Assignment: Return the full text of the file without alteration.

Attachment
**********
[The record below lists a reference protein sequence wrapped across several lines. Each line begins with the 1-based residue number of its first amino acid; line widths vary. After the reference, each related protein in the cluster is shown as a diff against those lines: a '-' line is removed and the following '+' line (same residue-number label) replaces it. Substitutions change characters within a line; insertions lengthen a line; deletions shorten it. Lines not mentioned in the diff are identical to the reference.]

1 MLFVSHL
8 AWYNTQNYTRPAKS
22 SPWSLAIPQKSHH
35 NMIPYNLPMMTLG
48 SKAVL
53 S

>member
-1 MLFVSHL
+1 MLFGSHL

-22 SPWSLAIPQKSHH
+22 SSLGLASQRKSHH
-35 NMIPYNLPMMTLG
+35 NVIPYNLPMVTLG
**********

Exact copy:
[The record below lists a reference protein sequence wrapped across several lines. Each line begins with the 1-based residue number of its first amino acid; line widths vary. After the reference, each related protein in the cluster is shown as a diff against those lines: a '-' line is removed and the following '+' line (same residue-number label) replaces it. Substitutions change characters within a line; insertions lengthen a line; deletions shorten it. Lines not mentioned in the diff are identical to the reference.]

1 MLFVSHL
8 AWYNTQNYTRPAKS
22 SPWSLAIPQKSHH
35 NMIPYNLPMMTLG
48 SKAVL
53 S

>member
-1 MLFVSHL
+1 MLFGSHL

-22 SPWSLAIPQKSHH
+22 SSLGLASQRKSHH
-35 NMIPYNLPMMTLG
+35 NVIPYNLPMVTLG